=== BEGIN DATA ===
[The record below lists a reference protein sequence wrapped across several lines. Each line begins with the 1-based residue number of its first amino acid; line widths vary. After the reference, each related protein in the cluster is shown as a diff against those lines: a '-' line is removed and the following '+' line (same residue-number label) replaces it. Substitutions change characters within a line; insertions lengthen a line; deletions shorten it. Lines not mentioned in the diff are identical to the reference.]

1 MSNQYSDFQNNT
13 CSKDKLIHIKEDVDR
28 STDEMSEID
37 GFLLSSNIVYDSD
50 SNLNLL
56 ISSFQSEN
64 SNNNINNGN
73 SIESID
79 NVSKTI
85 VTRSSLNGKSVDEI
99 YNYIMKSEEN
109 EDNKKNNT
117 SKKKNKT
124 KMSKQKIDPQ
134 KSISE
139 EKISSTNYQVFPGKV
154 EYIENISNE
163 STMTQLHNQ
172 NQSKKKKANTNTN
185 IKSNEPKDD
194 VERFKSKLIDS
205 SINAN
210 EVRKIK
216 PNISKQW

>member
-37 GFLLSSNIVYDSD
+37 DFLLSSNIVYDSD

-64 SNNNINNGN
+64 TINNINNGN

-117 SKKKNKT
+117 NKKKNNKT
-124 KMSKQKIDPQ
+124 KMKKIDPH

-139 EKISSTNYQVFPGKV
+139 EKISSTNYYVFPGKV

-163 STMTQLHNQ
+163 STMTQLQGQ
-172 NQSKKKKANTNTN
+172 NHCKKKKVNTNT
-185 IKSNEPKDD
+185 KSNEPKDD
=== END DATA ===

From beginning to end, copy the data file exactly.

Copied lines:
[The record below lists a reference protein sequence wrapped across several lines. Each line begins with the 1-based residue number of its first amino acid; line widths vary. After the reference, each related protein in the cluster is shown as a diff against those lines: a '-' line is removed and the following '+' line (same residue-number label) replaces it. Substitutions change characters within a line; insertions lengthen a line; deletions shorten it. Lines not mentioned in the diff are identical to the reference.]

1 MSNQYSDFQNNT
13 CSKDKLIHIKEDVDR
28 STDEMSEID
37 GFLLSSNIVYDSD
50 SNLNLL
56 ISSFQSEN
64 SNNNINNGN
73 SIESID
79 NVSKTI
85 VTRSSLNGKSVDEI
99 YNYIMKSEEN
109 EDNKKNNT
117 SKKKNKT
124 KMSKQKIDPQ
134 KSISE
139 EKISSTNYQVFPGKV
154 EYIENISNE
163 STMTQLHNQ
172 NQSKKKKANTNTN
185 IKSNEPKDD
194 VERFKSKLIDS
205 SINAN
210 EVRKIK
216 PNISKQW

>member
-37 GFLLSSNIVYDSD
+37 DFLLSSNIVYDSD

-64 SNNNINNGN
+64 TINNINNGN

-117 SKKKNKT
+117 NKKKNNKT
-124 KMSKQKIDPQ
+124 KMKKIDPH

-139 EKISSTNYQVFPGKV
+139 EKISSTNYYVFPGKV

-163 STMTQLHNQ
+163 STMTQLQGQ
-172 NQSKKKKANTNTN
+172 NHCKKKKVNTNT
-185 IKSNEPKDD
+185 KSNEPKDD